Great Films You Need To See – 24 Hour Party People (2002)

Never let the truth get in the way of a good story, especially when it’s told with as much, well, ecstasy as Michael Winterbottom’s chaotically crazy paean to the high watermark of the Manchester music scene.

One of the best British movies of this century's first decade, 24 Hour Party People has pills, thrills, bellyaches and plenty more besides

One of the best British movies of this century’s first decade, 24 Hour Party People has pills, thrills, bellyaches and plenty more besides

Paraphrasing John Ford’s The Man Who Shot Liberty Valance, local TV reporter and music impresario (and the ultimate unreliable narrator) Tony Wilson would rather “print the legend” given the choice between that and the truth and Winterbottom and screenwriter Frank Cottrell Boyce are happy to go along.

Wilson is a singular figure and, played by Steve Coogan as Alan Partridge’s cooler, more successful brother, is as clever as he is funny, arrogant, pseudo-intellectual and eccentric. Although claiming at one point that “this is not a film about me; I’m a minor character in my own story” (in one of the film’s many fourth wall-breaking moments), 24 Hour Party People, like Madchester itself, wouldn’t exist without him.

Tony Wilson (Steve Coogan) and wife Lindsay (Shirley Henderson) attend the Sex Pistols' seminal 1976 gig at Manchester Lesser Free Trade Hall in 24 Hour Party People

Tony Wilson (Steve Coogan) and wife Lindsay (Shirley Henderson) attend the Sex Pistols’ seminal 1976 gig at Manchester Lesser Free Trade Hall in 24 Hour Party People

Winterbottom and Coogan gleefully pull the rug from under the audience right from the beginning of the movie, which starts in 1976 with Wilson throwing himself off a hill while attached to a hand-glider. After the elation comes the danger and finally the inevitable crash. Before we can work out the scene’s a metaphor for what’s to come, Wilson gets there ahead of us, saying straight to camera “obviously it’s symbolic, it works on both levels”. He goes on to add: “All I’ll say is … Icarus – If you know what I mean, great. If you don’t, it doesn’t matter; but you probably should read more.”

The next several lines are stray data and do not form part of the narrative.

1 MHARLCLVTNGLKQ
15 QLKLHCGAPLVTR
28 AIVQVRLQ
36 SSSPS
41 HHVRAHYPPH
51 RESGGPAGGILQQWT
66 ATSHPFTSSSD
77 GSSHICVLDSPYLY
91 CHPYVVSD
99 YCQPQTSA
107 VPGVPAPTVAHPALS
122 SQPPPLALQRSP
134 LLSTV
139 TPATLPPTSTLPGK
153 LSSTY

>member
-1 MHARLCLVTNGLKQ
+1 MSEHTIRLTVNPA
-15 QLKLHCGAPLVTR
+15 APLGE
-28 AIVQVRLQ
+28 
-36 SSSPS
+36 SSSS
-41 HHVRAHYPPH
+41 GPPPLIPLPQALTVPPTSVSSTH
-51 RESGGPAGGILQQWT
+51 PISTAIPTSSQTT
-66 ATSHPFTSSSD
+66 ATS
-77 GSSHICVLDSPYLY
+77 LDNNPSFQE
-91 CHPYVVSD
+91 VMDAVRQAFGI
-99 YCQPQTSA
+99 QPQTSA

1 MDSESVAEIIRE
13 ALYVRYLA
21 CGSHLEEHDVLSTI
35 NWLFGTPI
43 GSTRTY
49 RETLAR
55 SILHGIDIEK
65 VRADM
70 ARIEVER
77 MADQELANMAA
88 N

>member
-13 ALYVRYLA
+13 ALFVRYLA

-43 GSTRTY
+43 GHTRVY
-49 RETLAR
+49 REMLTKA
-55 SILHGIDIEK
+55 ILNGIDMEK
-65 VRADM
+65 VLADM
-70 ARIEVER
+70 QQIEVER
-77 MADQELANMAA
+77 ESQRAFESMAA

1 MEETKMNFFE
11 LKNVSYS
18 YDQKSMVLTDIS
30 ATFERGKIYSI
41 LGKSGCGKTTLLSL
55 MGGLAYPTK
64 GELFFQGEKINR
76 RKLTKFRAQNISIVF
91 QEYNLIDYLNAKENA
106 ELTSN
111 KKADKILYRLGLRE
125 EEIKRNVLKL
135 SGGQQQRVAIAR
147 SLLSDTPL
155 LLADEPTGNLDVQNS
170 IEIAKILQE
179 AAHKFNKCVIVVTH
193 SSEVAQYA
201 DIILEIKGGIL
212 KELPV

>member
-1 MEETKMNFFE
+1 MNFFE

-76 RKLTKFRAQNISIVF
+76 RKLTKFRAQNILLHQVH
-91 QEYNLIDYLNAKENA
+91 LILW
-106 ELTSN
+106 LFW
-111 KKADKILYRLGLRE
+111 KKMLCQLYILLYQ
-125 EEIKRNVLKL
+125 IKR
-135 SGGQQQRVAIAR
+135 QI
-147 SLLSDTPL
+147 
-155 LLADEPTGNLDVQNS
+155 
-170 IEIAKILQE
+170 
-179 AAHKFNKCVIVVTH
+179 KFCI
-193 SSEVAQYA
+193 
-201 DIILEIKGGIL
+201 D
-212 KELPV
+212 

When not presenting quirky items that generally show up on the “And finally…” section of news programmes, Wilson fronted So It Goes, one of the only avenues in which to discover exciting new music before the days of the world wide web. In June 1976 he and 41 other people (including his first wife Lindsay, played by Shirley Henderson) attended the Sex Pistols’ seminal Manchester Lesser Free Trade Hall gig (which Winterbottom cleverly films by intermingling archive footage for the close-ups of the Pistols) alongside the future movers and shakers of Manchester music (as well as Simply Red’s Mick Hucknall, who doesn’t count).

Ian Curtis (Sean Harris) on stage in 24 Hour Party People

Ian Curtis (Sean Harris) on stage in 24 Hour Party People

Through that gig, Wilson met Ian Curtis (Sean Harris) and the other members of soon-to-become post-punk poster boys Joy Division and created Factory Records. The film follows the crazy highs and the crazier lows of Factory’s turbulent existence, from Joy Division through to New Order (formed by the surviving members of Joy Division after Curtis’ suicide in 1980), the Happy Mondays, the Hacienda nightclub, the birth of rave culture and the inevitable implosion.

The no-nonsense Rob Gretton (Paddy Considine) and unconventional producer Martin Hannett (Andy Serkis) in 24 Hour Party People

The no-nonsense Rob Gretton (Paddy Considine) and unconventional producer Martin Hannett (Andy Serkis) in 24 Hour Party People

Winterbottom purposefully splits 24 Hour Party People into two distinct sections – everything that went on prior to Curtis hanging himself and everything that happened after. Curtis is given the respect he deserves; it’s through his band that Wilson formed Factory in the first place and his suicide is dealt with sensitively and suddenly. Harris’ portrayal of the troubled singer is excellent and particularly captures his intense and contorted on-stage persona (he’s even better than Sam Riley in 2007’s Control, the more autobiographical film about Curtis).